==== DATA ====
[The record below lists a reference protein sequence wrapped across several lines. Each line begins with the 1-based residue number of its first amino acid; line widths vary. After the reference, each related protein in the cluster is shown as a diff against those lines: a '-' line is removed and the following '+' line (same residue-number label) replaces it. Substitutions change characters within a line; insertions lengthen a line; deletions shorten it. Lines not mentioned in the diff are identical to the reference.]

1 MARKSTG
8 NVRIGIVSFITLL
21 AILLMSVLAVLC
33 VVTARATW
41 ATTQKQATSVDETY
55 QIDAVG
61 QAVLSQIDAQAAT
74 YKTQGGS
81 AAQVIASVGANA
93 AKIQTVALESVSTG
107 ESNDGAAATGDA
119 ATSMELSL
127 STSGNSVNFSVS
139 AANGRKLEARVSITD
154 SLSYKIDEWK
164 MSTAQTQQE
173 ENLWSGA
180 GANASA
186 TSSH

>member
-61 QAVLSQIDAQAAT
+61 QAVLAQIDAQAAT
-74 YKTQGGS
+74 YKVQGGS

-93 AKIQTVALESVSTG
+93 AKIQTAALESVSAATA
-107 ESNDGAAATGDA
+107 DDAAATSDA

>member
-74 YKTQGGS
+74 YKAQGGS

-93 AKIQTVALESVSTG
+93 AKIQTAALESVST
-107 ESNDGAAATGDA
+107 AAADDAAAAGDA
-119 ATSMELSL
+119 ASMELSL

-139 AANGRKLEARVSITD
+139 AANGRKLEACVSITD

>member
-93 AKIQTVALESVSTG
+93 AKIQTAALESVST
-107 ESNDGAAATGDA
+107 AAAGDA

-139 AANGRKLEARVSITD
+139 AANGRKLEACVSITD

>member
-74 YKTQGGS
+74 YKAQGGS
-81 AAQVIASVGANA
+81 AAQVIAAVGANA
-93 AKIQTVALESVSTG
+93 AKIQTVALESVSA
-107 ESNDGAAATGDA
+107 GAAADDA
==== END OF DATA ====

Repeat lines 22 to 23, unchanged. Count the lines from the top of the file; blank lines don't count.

-61 QAVLSQIDAQAAT
+61 QAVLAQIDAQAAT